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How do you interview transgender job applicants?

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Do you have to treat transgendered job applicants differently? Which box, if any, do you check on the application—male or female? And what special laws must you know about?

Federal workplace anti-discrimination laws don’t specifically extend protection to transgendered people (those who present themselves as members of the opposite sex). However, 13 states—California, Colorado, Hawaii, Illinois, Iowa, Maine, Minnesota, New Jersey, New Mexico, Oregon, Rhode Island, Vermont and Washington—plus several cities and counties have passed such laws.

A new court ruling shows that even if your state or city doesn’t have such a law, your organization may still face liability for discriminating against transgendered people. That’s why it’s wise to handle interviews with transgendered people just as you would with anyone—focused on job-related information only.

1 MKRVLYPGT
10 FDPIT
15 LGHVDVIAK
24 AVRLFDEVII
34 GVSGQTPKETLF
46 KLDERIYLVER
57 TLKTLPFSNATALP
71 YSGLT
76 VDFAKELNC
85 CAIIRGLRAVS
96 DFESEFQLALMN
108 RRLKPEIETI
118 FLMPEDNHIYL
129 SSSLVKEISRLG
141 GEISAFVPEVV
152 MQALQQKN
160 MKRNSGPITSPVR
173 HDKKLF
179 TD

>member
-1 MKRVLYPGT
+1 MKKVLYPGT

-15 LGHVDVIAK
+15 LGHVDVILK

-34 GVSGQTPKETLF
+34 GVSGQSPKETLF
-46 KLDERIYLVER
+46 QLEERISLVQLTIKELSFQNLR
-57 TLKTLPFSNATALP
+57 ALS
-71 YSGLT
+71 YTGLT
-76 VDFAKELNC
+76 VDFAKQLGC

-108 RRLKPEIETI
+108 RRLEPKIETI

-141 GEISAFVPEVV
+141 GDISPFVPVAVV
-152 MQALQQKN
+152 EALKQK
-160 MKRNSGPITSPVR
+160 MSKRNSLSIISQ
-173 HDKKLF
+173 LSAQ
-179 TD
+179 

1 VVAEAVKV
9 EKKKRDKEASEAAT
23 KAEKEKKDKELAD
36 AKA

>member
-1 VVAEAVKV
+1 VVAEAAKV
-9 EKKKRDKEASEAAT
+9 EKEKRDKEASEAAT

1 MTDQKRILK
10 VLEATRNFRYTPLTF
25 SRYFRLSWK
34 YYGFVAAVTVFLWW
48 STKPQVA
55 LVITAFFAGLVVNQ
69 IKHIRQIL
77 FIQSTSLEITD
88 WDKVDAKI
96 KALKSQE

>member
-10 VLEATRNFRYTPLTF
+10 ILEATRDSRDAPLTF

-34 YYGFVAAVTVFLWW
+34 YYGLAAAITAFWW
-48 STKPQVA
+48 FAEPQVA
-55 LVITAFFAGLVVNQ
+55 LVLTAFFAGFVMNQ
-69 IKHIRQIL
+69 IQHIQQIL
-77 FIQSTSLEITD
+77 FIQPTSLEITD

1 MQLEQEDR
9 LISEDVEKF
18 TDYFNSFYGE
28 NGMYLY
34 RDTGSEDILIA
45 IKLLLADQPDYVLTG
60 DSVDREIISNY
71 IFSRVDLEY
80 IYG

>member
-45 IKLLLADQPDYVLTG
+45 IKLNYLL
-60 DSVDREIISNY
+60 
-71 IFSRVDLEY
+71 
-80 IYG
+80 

Case In Point: Raul Lopez is a biological male ...(register to read more)

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Joe August 16, 2011 at 1:47 pm

Best practices dictate that one uses the gender pronouns and the name with which an individual identifies or prefers to address or speak about that person. For example, the first person used as an example in this article should be referred to with feminine gender pronouns ONLY and by the name that she uses ONLY. It can deeply hurt the person if this best practice is not employed — unless of course, the point is to hurt or be rude to the individual. In which case, such intent unambiguously steps over the legal line of sexual harassment.


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